She uses the phone line to call an orderly and instructs them to bring the weird art project in the wheelchair over to the trauma ICU whenever they have a chance; in the meantime she asks one of the care aides nicely to please watch it for her. 

Marian doesn't really want to wait for another orderly to head to CT, especially since her spot might get taken if she's late. She sighs and returns to the patient's bedside, glancing at vital signs and repeating her minimal neuro assessment - any changes? 

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Her heart rate is up to 58 and her blood pressure has risen by a couple of points; everything else is the same.

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That's prooooobably an improvement, but Marian is suspicious on principle of anything changing, so she narrows her eyes at the monitor for a few seconds before she starts disconnecting and/or swapping all the equipment in order to head down the hall. 

A minute of staring intently at the paramedics' bizarre model of ventilator settings still fails to reveal whether the patient is breathing on her own above the rate, but she thinks the report said the woman had been mostly breathing spontaneously with occasional apneas, and there's clearly nothing wrong with her lungs or O2 sats.

Another minute of hunting around fails to turn up the ED's usual transport ventilator, it probably got put away somewhere weird and Marian doesn't work on this unit and isn't up to speed on the various weird places to check. Maybe she'll risk just taking the ambu bag and oxygen cylinder for transport. It's not like a head CT takes long, and she'll be able to keep an eye on the patient's sats the whole time. 

She sets this up, unplugs the IV pump and wraps up the cord so it's out of the way, and goes to pull her propofol order from the PYXIS computerized-med-dispenser. At which point she runs into yet another stupid problem, which is that apparently her employee badge isn't set up to authorize her to withdraw meds in the ED. 

"Arghhh," she says under her breath, very quietly, and then spends thirty seconds caught in stupid indecision about whether to gamble and go without it, or go harass one of the staff nurses to get it.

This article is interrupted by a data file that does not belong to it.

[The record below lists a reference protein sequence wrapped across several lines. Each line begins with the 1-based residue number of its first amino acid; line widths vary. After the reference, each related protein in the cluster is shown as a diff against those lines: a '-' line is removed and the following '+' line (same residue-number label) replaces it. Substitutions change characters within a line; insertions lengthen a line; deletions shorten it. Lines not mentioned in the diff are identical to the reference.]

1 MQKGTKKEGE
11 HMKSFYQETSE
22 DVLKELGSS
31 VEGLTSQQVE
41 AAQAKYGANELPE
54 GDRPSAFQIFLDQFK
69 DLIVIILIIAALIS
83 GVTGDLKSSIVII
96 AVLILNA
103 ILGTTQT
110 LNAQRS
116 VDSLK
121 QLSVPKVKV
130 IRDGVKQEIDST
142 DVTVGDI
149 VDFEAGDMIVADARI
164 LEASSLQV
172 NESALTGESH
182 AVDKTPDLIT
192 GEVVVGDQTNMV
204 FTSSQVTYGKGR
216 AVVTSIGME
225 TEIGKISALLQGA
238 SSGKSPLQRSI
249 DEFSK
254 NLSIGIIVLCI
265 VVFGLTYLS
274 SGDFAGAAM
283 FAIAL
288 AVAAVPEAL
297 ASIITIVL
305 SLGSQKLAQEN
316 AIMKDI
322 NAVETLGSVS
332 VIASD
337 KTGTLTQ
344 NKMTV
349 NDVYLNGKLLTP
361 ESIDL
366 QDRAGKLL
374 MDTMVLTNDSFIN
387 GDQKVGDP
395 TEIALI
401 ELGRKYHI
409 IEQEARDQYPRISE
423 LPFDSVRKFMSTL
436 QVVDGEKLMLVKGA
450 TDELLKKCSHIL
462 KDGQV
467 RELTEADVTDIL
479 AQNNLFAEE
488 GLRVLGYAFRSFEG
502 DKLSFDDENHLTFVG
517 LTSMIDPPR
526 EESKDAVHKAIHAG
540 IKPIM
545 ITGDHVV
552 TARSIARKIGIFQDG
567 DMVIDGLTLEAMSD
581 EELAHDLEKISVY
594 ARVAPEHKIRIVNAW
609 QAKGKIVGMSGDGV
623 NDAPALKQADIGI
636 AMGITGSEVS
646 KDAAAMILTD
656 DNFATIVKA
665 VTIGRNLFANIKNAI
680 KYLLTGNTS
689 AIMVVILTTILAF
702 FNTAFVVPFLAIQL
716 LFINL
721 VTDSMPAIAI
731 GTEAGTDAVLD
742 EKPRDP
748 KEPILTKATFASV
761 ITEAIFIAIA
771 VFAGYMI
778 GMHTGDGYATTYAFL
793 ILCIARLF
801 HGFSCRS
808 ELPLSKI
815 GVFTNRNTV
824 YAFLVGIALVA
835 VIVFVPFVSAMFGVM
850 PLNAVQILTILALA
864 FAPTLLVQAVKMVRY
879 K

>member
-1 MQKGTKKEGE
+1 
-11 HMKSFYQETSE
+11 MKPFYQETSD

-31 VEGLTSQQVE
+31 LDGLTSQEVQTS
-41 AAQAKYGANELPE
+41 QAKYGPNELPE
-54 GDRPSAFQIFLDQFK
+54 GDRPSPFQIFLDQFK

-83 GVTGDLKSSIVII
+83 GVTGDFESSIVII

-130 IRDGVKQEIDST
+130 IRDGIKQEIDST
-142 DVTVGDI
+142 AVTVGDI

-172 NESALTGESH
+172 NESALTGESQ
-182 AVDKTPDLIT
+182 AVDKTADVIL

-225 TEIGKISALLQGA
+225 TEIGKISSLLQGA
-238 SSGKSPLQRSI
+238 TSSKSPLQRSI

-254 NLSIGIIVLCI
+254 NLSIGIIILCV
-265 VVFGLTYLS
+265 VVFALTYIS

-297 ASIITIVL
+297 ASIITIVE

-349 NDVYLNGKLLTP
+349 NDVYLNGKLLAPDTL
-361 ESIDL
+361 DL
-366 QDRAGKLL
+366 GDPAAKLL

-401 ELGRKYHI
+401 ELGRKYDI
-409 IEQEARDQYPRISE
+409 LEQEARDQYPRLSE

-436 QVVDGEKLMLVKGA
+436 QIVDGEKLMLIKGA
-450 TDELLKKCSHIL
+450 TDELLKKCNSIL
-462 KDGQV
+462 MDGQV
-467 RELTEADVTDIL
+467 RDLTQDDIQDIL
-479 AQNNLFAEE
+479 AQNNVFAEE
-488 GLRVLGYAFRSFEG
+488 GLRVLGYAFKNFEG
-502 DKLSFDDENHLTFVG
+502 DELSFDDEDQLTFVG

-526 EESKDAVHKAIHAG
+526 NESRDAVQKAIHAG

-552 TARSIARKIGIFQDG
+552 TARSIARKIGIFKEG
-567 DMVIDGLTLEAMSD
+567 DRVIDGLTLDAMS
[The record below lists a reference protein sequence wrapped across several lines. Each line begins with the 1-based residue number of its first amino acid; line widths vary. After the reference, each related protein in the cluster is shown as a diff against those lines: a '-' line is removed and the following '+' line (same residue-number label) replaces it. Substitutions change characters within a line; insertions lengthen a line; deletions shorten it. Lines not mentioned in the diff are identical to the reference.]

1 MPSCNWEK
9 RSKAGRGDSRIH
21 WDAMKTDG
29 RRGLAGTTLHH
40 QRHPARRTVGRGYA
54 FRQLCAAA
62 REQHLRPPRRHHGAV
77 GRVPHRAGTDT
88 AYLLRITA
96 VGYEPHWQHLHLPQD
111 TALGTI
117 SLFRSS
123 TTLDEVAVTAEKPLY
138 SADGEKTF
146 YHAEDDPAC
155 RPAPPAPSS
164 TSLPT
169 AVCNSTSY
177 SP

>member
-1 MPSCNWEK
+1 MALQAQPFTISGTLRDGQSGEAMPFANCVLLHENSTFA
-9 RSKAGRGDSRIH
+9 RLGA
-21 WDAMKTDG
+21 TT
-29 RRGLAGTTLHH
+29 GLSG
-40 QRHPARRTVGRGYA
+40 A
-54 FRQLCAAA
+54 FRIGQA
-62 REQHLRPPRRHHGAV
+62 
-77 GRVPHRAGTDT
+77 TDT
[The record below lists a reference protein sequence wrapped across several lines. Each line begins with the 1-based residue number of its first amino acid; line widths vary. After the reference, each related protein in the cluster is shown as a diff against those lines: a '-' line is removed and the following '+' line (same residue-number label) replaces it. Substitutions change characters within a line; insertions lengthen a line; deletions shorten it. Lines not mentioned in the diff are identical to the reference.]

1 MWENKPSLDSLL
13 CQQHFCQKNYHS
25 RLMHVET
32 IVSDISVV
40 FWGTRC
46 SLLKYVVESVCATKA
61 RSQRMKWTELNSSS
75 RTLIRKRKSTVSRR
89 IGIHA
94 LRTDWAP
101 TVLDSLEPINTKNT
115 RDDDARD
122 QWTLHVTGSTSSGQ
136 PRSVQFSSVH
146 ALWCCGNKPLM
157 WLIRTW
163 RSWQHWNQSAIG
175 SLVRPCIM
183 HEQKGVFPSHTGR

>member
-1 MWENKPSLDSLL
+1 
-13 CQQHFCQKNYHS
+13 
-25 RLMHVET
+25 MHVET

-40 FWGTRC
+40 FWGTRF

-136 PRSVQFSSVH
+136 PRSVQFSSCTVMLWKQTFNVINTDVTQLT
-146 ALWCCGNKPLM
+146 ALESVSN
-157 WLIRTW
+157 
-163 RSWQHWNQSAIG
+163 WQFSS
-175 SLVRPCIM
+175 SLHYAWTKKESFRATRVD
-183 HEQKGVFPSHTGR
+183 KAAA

Her inner Alice-voice has a strong opinion on this topic, and also points out that her patient doesn't currently have a hospital bracelet to scan. Which would be very embarrassing if she had failed to notice it until getting to CT, and she needs to bother the charge nurse anyway to use the bracelet-printer. 

She does this. The patient's assigned random name, since she doesn't have any ID on her, is Forty-One, Orange. 

And then, finally, fiiiiiiinally, she's on her way down the hall, steering carefully with one hand awkwardly half-around the ambu bag while she keeps her thumb hooked around the gurney handle, watching the patient's chest to see if she's breathing spontaneously. 

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She's very well-behaved about it, yes.

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They reach the CT department, and Marian, fidgeting slightly with impatience, goes through the usual ritual of negotiating with the radiology tech on which equipment can go in the room with her patient and how they need to be CAREFUL, no, MORE CAREFUL, about her tubes and wires, and no the monitor needs to be angled so she can see it, and she wants the patient's hands restrained just in case... 

After five minutes, everything is finally ready, and she backs out and stands behind the glass and watches the monitor. 

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Everything looks fine, at least as far as Marian can tell.

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It's not like she's qualified to read CT scans or anything, but it's a relief that there's nothing glaringly wrong. 

A CT without contrast doesn't take long; the process of getting the patient slid back across the scanner bed onto the gurney, and all of her wires and tubes rearranged, takes longer than the scan itself. 

Within twenty minutes of her departure from the ED, though, she's trekking off again. Aaaaaaalmost there... 

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Her pod, when she reaches it, is completely empty of any nursing staff. Leg Lifts Lady in 111 is flinging her legs around and mouthing what are presumably obscenities. 

There are raised voices and alarm-sounds coming from the adjacent pod. It sounds like a dialysis machine is unhappy. 

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Marian isn't trained on dialysis and needs to get her patient settled anyway. She risks leaving the gurney next to the waiting bed and darting up to the nursing station to find someone, anyone, who can lend her their hands for the transfer. 

All the nurses in the unit are busy or unwilling to go that far away from their unstable patients. Which is reasonable of them but also FRUSTRATING. It takes another five minutes for the care aide to come back from the bathroom, and ten minutes before she finally has her patient in the ICU bed and is getting everything set up properly. 

Any changes? 

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Nope.